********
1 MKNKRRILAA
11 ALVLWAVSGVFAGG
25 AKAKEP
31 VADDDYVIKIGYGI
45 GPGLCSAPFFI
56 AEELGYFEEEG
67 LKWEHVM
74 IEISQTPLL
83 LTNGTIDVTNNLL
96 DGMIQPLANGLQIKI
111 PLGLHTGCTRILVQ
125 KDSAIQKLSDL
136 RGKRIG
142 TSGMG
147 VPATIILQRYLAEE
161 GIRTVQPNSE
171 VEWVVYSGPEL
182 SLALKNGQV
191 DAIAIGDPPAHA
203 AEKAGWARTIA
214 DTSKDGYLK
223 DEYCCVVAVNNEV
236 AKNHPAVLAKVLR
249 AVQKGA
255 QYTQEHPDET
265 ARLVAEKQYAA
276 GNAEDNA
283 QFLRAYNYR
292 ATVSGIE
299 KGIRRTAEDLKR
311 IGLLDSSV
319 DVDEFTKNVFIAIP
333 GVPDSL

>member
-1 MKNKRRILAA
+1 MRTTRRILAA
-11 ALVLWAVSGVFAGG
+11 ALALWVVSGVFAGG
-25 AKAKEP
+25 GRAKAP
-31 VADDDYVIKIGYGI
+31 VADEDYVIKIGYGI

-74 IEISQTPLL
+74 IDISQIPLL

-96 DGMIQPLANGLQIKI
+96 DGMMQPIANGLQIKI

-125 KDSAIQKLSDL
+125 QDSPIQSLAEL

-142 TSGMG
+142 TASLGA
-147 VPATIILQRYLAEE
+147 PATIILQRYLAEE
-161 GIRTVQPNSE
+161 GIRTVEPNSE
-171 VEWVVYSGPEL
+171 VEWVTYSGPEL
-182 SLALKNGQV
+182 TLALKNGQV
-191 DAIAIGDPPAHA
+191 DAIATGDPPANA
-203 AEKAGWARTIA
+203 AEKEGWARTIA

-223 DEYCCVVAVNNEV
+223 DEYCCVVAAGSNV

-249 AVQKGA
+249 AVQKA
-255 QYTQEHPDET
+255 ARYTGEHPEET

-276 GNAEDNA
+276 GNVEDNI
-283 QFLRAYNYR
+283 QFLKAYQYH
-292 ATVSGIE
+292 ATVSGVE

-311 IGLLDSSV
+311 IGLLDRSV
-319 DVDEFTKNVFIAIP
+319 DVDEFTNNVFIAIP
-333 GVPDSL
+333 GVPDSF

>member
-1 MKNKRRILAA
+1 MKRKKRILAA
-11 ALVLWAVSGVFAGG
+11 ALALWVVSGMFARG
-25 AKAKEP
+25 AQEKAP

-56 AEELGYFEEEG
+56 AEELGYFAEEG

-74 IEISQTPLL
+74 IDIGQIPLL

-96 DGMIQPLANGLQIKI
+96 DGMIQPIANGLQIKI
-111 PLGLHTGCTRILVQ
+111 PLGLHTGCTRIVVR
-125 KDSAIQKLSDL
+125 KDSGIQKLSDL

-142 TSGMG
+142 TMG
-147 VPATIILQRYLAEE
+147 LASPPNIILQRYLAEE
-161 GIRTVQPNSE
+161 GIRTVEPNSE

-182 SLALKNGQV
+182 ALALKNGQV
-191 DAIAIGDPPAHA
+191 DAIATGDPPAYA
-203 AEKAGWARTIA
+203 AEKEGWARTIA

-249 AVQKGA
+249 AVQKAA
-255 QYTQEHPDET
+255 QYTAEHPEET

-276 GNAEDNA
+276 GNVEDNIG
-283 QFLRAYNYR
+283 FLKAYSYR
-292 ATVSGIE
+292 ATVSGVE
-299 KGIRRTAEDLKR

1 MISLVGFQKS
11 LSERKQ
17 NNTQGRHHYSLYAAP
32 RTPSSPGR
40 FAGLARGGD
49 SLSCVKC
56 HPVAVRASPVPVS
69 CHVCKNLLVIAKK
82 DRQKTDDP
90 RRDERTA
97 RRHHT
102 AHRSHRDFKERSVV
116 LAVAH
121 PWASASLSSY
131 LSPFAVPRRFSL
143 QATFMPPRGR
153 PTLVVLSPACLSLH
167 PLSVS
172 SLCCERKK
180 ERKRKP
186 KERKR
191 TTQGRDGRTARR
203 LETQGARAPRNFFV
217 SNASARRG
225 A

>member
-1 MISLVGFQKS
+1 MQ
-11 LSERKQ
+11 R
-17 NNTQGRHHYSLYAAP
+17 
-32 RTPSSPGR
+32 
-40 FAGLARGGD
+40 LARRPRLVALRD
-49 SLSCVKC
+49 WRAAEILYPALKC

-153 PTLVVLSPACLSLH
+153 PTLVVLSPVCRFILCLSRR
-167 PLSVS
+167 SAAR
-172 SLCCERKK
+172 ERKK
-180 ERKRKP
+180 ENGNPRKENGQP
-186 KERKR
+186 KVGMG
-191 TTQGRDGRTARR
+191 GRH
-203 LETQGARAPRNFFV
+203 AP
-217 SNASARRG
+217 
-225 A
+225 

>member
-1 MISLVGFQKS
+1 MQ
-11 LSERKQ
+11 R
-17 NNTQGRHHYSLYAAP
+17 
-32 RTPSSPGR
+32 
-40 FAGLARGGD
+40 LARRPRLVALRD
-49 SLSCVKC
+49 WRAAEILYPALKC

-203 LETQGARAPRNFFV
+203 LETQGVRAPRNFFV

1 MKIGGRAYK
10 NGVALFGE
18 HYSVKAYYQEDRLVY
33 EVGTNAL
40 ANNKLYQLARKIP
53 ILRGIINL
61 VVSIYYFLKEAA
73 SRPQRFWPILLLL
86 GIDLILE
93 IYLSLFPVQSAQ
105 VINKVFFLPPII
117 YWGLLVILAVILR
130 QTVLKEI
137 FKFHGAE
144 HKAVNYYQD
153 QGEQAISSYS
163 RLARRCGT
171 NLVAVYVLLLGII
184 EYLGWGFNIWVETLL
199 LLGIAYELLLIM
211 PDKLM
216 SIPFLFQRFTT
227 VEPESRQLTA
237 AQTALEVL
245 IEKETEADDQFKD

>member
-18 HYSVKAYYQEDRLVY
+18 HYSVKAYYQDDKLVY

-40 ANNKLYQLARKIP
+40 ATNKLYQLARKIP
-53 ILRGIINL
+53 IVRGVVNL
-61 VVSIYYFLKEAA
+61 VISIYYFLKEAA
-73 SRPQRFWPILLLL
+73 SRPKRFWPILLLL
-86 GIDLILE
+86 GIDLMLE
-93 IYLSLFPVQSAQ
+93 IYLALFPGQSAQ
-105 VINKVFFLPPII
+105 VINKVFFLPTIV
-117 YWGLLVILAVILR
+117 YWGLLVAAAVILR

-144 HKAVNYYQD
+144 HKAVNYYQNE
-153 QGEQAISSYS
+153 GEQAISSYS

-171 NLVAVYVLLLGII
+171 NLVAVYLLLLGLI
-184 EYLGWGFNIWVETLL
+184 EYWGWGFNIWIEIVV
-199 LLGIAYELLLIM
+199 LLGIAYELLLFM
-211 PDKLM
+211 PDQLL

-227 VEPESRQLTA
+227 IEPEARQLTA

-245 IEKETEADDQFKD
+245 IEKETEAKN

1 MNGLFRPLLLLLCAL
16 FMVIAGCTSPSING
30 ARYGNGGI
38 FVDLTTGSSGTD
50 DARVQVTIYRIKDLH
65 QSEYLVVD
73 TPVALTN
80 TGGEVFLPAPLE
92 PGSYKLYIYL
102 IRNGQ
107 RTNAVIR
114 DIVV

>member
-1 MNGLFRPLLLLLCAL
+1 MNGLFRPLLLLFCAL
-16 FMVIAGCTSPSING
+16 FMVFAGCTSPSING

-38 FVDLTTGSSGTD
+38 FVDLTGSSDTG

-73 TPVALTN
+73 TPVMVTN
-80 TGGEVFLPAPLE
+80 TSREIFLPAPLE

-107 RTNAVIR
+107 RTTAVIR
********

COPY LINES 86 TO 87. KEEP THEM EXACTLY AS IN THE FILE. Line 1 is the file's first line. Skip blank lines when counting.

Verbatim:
-25 AKAKEP
+25 AQEKAP